Wembley students get a taste of military life

Teen scientists build glider and go camping

Talented young scientists from tough backgrounds, who are being primed for top universities, got a taste of the high life at a military training centre.

Michael Mason, Adam Mulugeta, both 13, and 14-year-old Dwayne Councill, all from Wembley, were chosen to take part in the Generating Genius, a support programme that helps under-represented groups get to top universities.

The boys from Preston Manor Secondary School, Carlton Avenue East, Wembley, have excelled in their studies and were invited to Royal Air Force College in Lincolnshire, for a week of engineering activities including classes on jet propulsion and designing, building and flying their own gliders.

The RAF got involved with the project in a bid to diversify its workforce. The trio were also schooled in air force discipline with military drills, an overnight camping expedition and simulated shooting.


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Michael said: “I was really keen to come on the course, not just because I am interested in science and engineering, but because I wanted to find out more about life in the RAF.”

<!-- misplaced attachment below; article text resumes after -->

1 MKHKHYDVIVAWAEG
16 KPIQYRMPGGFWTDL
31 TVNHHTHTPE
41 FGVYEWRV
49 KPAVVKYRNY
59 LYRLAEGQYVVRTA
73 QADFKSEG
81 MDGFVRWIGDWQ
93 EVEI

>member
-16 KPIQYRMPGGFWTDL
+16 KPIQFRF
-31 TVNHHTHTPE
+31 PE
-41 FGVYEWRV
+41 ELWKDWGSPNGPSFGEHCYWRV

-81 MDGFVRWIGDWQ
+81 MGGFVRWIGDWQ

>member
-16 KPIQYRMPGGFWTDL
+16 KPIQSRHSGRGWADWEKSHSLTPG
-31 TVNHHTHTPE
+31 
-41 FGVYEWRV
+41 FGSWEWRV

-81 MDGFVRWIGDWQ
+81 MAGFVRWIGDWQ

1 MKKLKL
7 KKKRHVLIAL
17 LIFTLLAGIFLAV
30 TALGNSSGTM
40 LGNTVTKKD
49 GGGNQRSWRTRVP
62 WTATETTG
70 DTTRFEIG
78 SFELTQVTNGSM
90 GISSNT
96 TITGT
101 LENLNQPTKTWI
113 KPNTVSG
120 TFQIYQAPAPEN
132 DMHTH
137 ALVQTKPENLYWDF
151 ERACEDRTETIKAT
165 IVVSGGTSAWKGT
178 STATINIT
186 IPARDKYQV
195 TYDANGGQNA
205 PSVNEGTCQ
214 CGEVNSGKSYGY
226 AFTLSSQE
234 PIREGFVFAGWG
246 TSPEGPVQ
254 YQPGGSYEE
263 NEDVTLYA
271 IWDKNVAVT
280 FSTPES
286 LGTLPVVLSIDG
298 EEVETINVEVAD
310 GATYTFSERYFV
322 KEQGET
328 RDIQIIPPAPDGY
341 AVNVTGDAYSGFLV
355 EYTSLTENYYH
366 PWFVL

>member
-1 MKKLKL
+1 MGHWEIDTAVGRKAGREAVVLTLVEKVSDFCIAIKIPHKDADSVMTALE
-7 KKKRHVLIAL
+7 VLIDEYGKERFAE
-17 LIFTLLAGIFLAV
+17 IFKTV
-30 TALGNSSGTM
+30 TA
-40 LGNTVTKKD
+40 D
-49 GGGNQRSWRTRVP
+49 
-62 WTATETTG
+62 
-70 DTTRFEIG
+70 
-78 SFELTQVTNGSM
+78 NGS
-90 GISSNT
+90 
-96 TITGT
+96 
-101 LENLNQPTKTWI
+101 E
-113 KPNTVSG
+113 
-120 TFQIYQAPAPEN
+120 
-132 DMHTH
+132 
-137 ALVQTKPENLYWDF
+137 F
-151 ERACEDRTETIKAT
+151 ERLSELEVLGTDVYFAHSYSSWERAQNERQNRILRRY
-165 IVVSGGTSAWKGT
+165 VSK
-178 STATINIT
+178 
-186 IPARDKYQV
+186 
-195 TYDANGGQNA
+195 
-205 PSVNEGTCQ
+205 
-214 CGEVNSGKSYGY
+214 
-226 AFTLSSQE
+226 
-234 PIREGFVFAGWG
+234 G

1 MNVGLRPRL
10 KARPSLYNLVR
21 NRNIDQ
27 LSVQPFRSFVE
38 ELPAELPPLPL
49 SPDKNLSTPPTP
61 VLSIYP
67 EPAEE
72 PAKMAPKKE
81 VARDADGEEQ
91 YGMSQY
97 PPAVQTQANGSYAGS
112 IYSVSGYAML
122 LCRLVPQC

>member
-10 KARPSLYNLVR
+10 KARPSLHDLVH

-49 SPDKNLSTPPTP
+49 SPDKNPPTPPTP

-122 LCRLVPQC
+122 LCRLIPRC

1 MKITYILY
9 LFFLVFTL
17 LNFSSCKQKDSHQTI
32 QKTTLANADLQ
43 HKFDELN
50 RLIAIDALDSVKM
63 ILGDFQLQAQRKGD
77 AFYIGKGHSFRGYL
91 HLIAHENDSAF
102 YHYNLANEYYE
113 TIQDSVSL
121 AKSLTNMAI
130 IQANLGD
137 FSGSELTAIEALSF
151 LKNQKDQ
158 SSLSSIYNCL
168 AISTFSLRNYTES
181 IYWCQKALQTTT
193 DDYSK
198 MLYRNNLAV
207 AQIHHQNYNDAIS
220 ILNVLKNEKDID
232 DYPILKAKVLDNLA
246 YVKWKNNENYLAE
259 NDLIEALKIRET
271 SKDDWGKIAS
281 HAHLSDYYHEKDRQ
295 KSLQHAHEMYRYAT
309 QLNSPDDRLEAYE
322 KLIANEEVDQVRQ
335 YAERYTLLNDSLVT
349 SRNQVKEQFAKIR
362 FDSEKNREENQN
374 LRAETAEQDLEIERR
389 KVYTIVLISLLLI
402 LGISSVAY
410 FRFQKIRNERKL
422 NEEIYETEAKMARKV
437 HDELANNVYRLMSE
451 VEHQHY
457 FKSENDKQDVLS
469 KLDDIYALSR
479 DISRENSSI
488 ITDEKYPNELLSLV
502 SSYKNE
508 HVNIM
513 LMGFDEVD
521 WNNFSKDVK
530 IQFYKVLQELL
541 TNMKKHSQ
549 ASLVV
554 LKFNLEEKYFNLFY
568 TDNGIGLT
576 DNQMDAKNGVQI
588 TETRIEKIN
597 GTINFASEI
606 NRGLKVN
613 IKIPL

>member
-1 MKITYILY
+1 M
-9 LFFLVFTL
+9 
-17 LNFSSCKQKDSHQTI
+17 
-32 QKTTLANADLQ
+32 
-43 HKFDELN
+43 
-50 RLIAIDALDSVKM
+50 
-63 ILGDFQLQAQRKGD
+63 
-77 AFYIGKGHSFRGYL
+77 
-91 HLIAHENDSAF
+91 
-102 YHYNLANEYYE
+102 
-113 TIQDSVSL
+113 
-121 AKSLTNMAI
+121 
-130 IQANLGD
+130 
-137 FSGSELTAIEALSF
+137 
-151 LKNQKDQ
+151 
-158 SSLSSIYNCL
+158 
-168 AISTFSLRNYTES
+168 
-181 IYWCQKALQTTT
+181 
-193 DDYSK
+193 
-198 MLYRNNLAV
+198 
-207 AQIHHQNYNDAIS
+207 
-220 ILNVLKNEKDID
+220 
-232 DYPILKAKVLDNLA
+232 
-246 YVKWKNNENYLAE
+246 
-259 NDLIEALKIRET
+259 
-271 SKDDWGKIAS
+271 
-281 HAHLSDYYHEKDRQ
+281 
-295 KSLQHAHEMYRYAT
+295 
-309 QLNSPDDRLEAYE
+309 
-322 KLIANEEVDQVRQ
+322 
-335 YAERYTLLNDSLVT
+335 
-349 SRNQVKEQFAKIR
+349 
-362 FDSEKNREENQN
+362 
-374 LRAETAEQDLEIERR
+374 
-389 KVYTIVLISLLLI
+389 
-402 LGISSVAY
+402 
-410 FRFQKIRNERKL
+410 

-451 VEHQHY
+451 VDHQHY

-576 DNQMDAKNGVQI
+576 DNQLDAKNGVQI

“The drill was good fun, it’s much more difficult than you would think and I discovered that I am actually quite a good shot.”

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Adam said he has been inspired by Sir Frank Whittle, inventor of the jet engine.

He added: “I am now determined to go to university to study mechanical engineering. Or maybe become a pilot!”

Generating Genius has been running for five years and has helped 28 disadvantaged children get to university, including five at Oxford or Cambridge.

Dr Tony Sewell, a former teacher at Gladstone Park, Sherrick Green Road, Dollis Hill, from Generating Genius, said: “The RAF qualities of routine, resilience and recognition are right in line with the way we want our students to develop. It can only add value to these boys’ future development.”

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